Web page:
City of Luxembourg - The Avenue de la Liberté, a major road leading to the railway station, was renamed "Adolf-Hitlerstraße". (Wikipedia)

Connection: Damaged in World War II

Melaka and George Town - Between 1944 and 1945, Royal Air Force and United States Army Air Force bombers from India repeatedly launched bombing raids on George Town, seeking to destroy naval and administrative facilities. Several colonial buildings were destroyed or damaged, such as the Government Offices, St. Xavier's Institution, Hutchings School (now the Penang State Museum) and the Penang Secretariat Building. (Wikipedia)

Connection: Second World War

Melaka and George Town - George Town fell to the Imperial Japanese Army on 19 December 1941. The Japanese enacted differing policies with each ethnic community. Ethnic Chinese residents arguably suffered the most brutal treatment, as the Imperial Japanese Army massacred thousands of Chinese as part of the Sook Ching campaign to rid anti-Japanese elements in the society. Between 1942 and 1944, George Town became the port of call and a replenishment hub for the submarines of the Japanese, German and Italian Navies. Japanese officials signed the surrender of Penang on board of the HMS Nelson in the port of George Town on 2 September 1945. A British Royal Marines contingent landed at Swettenham Pier on the following day and subsequently dispersed to capture key locations. (Wikipedia)

Connection: Forced labour during WWII

Melaka and George Town - Female residents were also coerced to work as comfort women by the Imperial Japanese Army, with a handful of brothels set up within the city. (Wikipedia) --> Does this also fall under this connection?

Author Jurre
Partaker
#231 | Posted: 29 Dec 2020 16:24 | Edited by: Jurre 
Connection: Damaged in World War II

Cracow - Many relics and monuments of national culture in Cracow were looted and destroyed by the Nazis, including the bronze statue of Adam Mickiewicz stolen for scrap. (Wikipedia)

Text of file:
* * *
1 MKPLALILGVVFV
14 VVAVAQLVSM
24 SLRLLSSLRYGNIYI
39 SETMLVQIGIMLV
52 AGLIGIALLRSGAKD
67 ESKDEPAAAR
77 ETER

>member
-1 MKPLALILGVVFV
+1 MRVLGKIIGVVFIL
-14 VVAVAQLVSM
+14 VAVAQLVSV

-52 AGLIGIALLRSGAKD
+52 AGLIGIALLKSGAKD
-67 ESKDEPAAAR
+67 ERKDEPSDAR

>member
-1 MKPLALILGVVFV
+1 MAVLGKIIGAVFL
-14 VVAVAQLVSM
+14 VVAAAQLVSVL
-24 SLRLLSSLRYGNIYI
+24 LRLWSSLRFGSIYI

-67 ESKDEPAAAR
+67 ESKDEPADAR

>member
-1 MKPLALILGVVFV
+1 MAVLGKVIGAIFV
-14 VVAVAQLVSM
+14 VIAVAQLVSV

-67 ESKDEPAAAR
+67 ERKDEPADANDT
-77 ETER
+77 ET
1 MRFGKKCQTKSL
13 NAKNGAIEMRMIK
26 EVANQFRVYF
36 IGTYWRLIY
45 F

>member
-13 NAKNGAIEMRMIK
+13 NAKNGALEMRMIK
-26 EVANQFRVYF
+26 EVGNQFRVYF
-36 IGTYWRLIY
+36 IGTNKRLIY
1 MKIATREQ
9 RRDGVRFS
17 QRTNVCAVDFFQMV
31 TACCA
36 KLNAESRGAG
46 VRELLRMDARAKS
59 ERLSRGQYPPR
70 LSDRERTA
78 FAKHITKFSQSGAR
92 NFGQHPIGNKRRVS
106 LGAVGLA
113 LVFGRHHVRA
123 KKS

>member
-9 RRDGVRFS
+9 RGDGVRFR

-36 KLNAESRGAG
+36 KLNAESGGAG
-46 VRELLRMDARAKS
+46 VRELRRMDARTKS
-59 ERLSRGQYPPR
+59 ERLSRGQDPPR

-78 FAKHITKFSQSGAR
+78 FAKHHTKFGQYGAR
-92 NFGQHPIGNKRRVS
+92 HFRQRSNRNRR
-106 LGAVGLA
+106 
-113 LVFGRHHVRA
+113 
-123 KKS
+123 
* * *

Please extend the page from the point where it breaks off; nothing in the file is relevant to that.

Connection: Damaged in World War I

Wooden Churches of Southern Malopolska - The Saints Philip and James Church in Sękowa was damaged during 1914–1915 years of World War I in the Gorlice–Tarnów Offensive. The wooden material was used for trenches and for firewood. (Wikipedia)

Author Jurre
Partaker
#232 | Posted: 30 Dec 2020 13:17 | Edited by: Jurre 
Connection: Destroyed during invasion

Stari Ras and Sopocani - During one of the raids, in 1689, the Ottoman Turks set fire to the monastery and carried off the lead from the church roof. The brotherhood escaped and the monastery remained deserted for over two hundred years, until the 20th century. The church slowly decayed: its vaults caved in, its dome fell down, and the remains of the surrounding buildings were covered with rubble and earth. (Wikipedia)

Connection: Popes

Cracow - Karol Wojtyła was archbishop of Kraków and became Pope John Paul II, the first non-Italian pope in 455 years, in 1978.

Connection: Damaged in World War II

Canterbury - The most devastating raid was on 1 June 1942 during the Baedeker Blitz. On that day alone, 43 people were killed and nearly 100 sustained wounds. Some 800 buildings were destroyed with 1,000 seriously damaged. Although its library was destroyed, the cathedral did not sustain extensive bomb damage and the local Fire Wardens doused any flames on the wooden roof. (Wikipedia)

Tower of London - Although only one bomb fell on the Tower of London in the First World War, the Second World War left a greater mark. On 23 September 1940, during the Blitz, high-explosive bombs damaged the castle, destroying several buildings and narrowly missing the White Tower. After the war, the damage was repaired and the Tower of London was reopened to the public. (Wikipedia)

Author elsslots
Admin
#233 | Posted: 31 Dec 2020 01:58 
Jurre:
Canterbury - The most devastating raid was on 1 June 1942 during the Baedeker Blitz. On that day alone, 43 people were killed and nearly 100 sustained wounds. Some 800 buildings were destroyed with 1,000 seriously damaged. Although its library was destroyed, the cathedral did not sustain extensive bomb damage and the local Fire Wardens doused any flames on the wooden roof. (Wikipedia)

This falls outside of the "seriously damaged" scope of the connection as the WHS is limited only to the Cathedral, St Augustine's Abbey, and St Martin's Church.